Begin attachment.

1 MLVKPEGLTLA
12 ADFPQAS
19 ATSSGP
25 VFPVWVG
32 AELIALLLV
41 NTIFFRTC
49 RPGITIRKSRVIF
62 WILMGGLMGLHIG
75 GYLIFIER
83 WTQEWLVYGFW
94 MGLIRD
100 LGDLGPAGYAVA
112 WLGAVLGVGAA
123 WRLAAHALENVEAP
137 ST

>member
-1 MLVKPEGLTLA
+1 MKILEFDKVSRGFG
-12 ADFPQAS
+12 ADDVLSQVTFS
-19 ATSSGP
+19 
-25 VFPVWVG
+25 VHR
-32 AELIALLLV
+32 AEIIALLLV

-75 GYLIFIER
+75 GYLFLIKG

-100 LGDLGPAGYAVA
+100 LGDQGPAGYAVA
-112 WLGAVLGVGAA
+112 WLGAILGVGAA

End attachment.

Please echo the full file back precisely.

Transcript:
1 MLVKPEGLTLA
12 ADFPQAS
19 ATSSGP
25 VFPVWVG
32 AELIALLLV
41 NTIFFRTC
49 RPGITIRKSRVIF
62 WILMGGLMGLHIG
75 GYLIFIER
83 WTQEWLVYGFW
94 MGLIRD
100 LGDLGPAGYAVA
112 WLGAVLGVGAA
123 WRLAAHALENVEAP
137 ST

>member
-1 MLVKPEGLTLA
+1 MKILEFDKVSRGFG
-12 ADFPQAS
+12 ADDVLSQVTFS
-19 ATSSGP
+19 
-25 VFPVWVG
+25 VHR
-32 AELIALLLV
+32 AEIIALLLV

-75 GYLIFIER
+75 GYLFLIKG

-100 LGDLGPAGYAVA
+100 LGDQGPAGYAVA
-112 WLGAVLGVGAA
+112 WLGAILGVGAA